One major reason ACA premiumssoaredis thatotherinsurers, such as Aetna and Humana (NYSE: HUM),arealso in the process of reducingor eliminating ACA coverage in many states.But UnitedHealth isso far ahead of the game that itraised the possibility of stronger profit growth in 2017,something no otherinsurer can boast. UnitedHealth alsouppedguidance on full-year 2016 earnings to $8 per share in its Q3 earnings,versus a previous view of $7.80-$7.95 per share. In addition,the company'sreportednet profit rose to $1.97 billion, or $2.03 per share, from $1.6 billion, or $1.65 per share, a year earlier.
Whilethis all signalsfurther stronggrowthahead for this stock,what impressed me the mostwasthatUnitedHealth'score insurance business beat outdrug benefits anddata analytics division Optumin revenue growth.Optum rosean impressive 9% to $21.1 billion,whilethe insurance business postedan almost torrid 13% growth rate.Optum has beena majorgrowth-driver for UnitedHealth for years,butthecore insurance business's growth adds another layer of security to this stock, because it indicates that the company is firing on all cylinders.
What about thedividend? UnitedHealth'spayout isa modest1.73%. But dividend growth counts more than current yield for many investors,and thedividend has leapt30% annually (on average) for the past fiveyears and is easily supported by apayout ratio below40%.
Meanwhile, worrieskeep piling up for other insurers
In addition tolosses intheir ACA segments,Anthem and Aetna facemajor merger issues.Last year, Anthem offered $54 billion to acquire Cigna (NYSE: CI), while Aetna offered$38 billion to take over Humana.Abrief euphoria droveshares oftheir acquisition targetsto new heights,but thosestocks droppedlike stoneswhenthe Department of Justice filed suit to block the mergers. Currently,both Humana and Cigna trade well belowtheiroffer prices,meaningthe market doesn't believethese deals will getdone.
Interestingly, Aetna has been paying hardball, telling the DOJit would probably be forced to withdraw from Obamacare altogether if the agency blocks its mergerover antitrust concerns. We "believe it is very likely that we would need to leave the public exchange business entirely and plan for additional business efficiencies should our deal ultimately be blocked,"CEO Mark Bertolini wrote in a July 5 letter.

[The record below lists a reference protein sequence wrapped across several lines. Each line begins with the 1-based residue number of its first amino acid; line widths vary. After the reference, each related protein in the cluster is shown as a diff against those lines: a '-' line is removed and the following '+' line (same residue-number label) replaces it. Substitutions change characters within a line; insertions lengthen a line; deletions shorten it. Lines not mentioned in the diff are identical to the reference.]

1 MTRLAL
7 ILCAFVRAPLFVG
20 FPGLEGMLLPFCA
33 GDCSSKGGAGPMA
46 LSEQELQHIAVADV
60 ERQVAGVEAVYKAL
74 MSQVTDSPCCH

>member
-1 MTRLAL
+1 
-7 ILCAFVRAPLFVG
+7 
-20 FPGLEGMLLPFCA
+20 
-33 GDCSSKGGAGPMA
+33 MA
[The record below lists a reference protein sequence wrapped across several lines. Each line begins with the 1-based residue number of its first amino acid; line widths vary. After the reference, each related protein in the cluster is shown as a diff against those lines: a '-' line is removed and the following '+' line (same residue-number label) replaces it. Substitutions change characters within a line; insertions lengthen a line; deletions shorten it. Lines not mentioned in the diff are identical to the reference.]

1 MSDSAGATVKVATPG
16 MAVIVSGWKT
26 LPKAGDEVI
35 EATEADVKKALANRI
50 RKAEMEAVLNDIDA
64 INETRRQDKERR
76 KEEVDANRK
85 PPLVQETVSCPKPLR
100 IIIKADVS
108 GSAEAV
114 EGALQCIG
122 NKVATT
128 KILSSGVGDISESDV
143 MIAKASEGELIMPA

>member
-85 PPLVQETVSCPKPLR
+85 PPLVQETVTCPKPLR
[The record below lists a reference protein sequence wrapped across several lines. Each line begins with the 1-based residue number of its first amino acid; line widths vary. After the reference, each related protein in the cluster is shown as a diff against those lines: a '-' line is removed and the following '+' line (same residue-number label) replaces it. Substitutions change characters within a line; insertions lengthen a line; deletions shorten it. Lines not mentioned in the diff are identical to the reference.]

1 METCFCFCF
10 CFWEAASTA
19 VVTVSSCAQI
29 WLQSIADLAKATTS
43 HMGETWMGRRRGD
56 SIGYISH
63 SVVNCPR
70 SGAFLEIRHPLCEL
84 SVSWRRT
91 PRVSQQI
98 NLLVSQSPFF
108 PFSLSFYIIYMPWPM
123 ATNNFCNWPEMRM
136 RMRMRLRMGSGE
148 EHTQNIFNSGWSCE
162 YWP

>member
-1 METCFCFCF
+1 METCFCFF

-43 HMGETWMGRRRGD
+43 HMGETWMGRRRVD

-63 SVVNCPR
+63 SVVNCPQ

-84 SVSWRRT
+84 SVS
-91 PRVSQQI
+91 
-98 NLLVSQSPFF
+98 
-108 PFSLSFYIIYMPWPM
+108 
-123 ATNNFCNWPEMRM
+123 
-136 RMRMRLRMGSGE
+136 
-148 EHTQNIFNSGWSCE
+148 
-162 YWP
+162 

Some have seen that as Aetna's payback to the Obama administration for blocking its merger. Aetna has now slashed its participation to just four states.
No crystal ball, but...
Lacking a crystal ball,there's no way to tellifObamacare willbe repealed, and many believe it won't be.That may be whythe insurers have moved up almost in lockstep with the election --it's hard for many to envision the U.S. without Obamacare,and the market isskeptical that the narrative has actually changed.
Butthat's ignoring the more immediateproblem: thedeteriorating risk pool andfinancial losses posed by the ACA. In addition, it's likely thatfears about the ACA'ssurvivalwill intensify as the Trump administration takes office, and if we start to see a slide,it could easilysnowball.
Investors willing to ride out the volatility in the other insurers will probably be fine in the long term,but it I'd recommend that you at least temper your expectations.Meanwhile,UnitedHealthisthe only insurer with thescale, thehistory, the diversification,and, most importantly, the lack of ACA sensitivity, to weather any storm that may come.
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Cheryl Swanson has no position in any stocks mentioned. The Motley Fool recommends Anthem and UnitedHealth Group. Try any of our Foolish newsletter services free for 30 days. We Fools may not all hold the same opinions, but we all believe that considering a diverse range of insights makes us better investors. The Motley Fool has a disclosure policy.